Software Stocks Are Next Risk Point For Traders

Cloud-stock earnings are the next short-term risk point for a market already under siege by bears. A handful of key companies will report the next few days, including Zscaler ZS , Box Inc. BOX , Veeva Systems, Splunk, Snowflake, Okta and CrowdStrike CRWD . For all these companies, sales growth according to analyst expectations has peaked for the foreseeable future. Salesforce CRM kicked things off with a rocky start, slipping 6% after-hours on Tuesday despite beating expectations and holding firm on guidance. Tough crowd, especially when you consider the shares had already dropped 4% in Tuesday’s session.

It’s important to point out that software stocks had been under pressure for three weeks prior to news of the Omicron variant. It’s even more important to understand that this group is just one of many sectors that was under pressure prior to the latest virus news. Payment stocks peaked in August, airlines have been on the brink of technical breakdown since spring, flashy future tech funds are back on this year’s lows – the list goes on.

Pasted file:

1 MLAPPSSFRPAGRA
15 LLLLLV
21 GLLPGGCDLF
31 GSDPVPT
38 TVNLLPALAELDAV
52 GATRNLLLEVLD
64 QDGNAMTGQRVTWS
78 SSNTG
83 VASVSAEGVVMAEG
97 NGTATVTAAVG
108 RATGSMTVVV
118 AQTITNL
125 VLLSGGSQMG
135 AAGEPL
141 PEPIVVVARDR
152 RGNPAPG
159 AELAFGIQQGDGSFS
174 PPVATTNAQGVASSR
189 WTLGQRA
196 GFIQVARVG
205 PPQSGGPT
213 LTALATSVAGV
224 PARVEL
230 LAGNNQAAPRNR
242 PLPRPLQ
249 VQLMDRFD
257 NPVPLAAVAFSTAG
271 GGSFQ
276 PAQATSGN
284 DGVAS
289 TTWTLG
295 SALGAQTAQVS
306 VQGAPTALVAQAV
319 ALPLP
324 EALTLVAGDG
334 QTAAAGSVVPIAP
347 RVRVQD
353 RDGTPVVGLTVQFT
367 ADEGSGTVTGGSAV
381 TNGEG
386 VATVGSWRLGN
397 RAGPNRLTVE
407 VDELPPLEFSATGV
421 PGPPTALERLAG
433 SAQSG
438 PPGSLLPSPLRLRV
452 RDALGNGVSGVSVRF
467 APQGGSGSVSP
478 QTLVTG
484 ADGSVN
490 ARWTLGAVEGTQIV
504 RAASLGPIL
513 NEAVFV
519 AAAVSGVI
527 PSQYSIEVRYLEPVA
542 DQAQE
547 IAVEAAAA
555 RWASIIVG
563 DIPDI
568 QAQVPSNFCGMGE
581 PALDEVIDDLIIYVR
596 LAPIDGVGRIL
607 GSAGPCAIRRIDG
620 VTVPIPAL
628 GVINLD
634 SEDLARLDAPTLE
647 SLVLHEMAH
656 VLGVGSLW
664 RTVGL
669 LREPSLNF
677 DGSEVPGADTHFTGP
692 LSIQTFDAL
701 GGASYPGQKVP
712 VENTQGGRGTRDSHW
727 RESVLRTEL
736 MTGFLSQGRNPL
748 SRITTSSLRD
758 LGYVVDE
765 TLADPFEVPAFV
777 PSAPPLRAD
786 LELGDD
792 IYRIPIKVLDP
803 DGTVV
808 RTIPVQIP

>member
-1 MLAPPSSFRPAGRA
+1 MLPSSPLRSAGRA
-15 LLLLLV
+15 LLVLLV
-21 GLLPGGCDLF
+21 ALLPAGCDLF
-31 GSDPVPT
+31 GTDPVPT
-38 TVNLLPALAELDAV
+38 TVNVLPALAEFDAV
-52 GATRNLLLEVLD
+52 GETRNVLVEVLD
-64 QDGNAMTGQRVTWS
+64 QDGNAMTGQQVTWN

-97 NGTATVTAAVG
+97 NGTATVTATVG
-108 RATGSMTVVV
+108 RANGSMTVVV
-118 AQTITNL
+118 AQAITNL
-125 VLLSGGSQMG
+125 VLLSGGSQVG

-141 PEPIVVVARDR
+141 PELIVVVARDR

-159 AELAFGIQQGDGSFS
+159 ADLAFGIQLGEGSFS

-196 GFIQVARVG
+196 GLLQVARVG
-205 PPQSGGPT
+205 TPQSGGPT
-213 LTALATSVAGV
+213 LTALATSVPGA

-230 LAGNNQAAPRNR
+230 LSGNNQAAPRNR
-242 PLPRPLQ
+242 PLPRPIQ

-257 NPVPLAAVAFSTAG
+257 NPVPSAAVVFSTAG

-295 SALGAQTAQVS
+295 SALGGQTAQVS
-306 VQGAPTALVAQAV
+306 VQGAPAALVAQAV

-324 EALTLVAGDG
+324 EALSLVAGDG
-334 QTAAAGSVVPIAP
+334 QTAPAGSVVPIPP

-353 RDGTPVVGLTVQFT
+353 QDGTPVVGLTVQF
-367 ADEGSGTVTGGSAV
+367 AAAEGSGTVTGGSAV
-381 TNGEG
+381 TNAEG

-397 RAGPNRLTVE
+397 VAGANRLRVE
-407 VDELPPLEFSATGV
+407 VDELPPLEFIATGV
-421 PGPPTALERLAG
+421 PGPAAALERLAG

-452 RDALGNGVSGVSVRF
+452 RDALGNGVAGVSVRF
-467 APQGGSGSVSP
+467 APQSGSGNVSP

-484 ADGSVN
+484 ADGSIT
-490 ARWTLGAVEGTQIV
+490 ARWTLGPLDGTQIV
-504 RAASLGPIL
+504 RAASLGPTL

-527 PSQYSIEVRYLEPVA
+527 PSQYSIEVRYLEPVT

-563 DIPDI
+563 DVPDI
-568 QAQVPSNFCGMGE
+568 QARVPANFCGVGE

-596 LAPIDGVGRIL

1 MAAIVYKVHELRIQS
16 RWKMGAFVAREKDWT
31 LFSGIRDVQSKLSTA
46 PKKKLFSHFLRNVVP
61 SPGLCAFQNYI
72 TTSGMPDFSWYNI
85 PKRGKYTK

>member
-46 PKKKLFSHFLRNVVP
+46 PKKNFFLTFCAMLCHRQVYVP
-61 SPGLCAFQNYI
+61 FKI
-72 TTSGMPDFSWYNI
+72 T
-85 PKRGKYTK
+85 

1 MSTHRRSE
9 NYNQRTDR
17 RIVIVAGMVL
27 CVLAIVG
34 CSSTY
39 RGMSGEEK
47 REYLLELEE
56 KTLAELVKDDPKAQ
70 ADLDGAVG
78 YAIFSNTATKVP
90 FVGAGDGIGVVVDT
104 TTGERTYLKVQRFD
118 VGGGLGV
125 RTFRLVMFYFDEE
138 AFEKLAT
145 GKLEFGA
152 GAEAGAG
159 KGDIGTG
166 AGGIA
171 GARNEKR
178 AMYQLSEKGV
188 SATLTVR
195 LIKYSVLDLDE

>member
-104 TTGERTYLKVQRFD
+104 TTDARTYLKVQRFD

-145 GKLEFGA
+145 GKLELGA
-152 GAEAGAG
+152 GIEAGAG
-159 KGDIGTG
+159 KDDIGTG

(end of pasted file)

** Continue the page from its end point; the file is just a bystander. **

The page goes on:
The latest Covid mutation is complicating the near-term economic outlook, but performance in the stock market’s been lackluster since the number of companies making 52-week highs peaked in October. There is certainly an argument that investors should recalculate reopening trends based on Omicron, but the defining characteristic of the economy right now – and thus the most important factor for the market – is still the tradeoff between the recovery and the inflation and policy changes it produces.

Cloud stocks are at risk in this scenario. Mostly because their lauded total addressable markets were pushed forward dramatically by the remote work demands of Covid life. Morgan Stanley MS analysts had this on their mind when downgrading CrowdStrike earlier this month, saying the cybersecurity firm will face challenges to its pricing power going forward. It makes logical sense that pricing power for cloud companies will decline post-Covid, as the urgency of demand declines. On top of that, a bevy of tech IPOs and SPACs last year means these stocks will also be competing for the flow of investment dollars.

Investors for a long time grew accustomed to paying up for growth at any cost for these stocks, but appetite for that approach is waning lately against the specter of tighter monetary policy, and real economic growth that could favor traditional cyclical companies more directly.


Salesforce’s 10% drop in Wednesday’s action – despite more virus news that in the past has been a positive catalyst for tech stocks – is an important indicator for the Nasdaq’s NDAQ capacity to find its legs at this particular juncture. Don’t be surprised if it remain wobbly.

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